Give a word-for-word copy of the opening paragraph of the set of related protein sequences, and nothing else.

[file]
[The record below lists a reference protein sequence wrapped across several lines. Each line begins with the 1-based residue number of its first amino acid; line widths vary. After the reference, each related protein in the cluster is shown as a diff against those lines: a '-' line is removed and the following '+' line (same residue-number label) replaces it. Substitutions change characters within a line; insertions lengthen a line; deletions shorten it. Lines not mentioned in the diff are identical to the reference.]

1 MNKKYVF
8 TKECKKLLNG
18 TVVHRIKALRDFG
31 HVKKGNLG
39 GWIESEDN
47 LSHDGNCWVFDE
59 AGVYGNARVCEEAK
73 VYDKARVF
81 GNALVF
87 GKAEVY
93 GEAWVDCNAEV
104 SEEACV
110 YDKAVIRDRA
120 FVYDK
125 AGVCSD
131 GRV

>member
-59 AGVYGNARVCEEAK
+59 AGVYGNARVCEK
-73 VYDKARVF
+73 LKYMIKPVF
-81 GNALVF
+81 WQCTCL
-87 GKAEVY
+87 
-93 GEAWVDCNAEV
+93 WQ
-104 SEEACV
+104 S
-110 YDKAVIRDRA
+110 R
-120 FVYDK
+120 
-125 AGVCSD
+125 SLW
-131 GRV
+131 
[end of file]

[The record below lists a reference protein sequence wrapped across several lines. Each line begins with the 1-based residue number of its first amino acid; line widths vary. After the reference, each related protein in the cluster is shown as a diff against those lines: a '-' line is removed and the following '+' line (same residue-number label) replaces it. Substitutions change characters within a line; insertions lengthen a line; deletions shorten it. Lines not mentioned in the diff are identical to the reference.]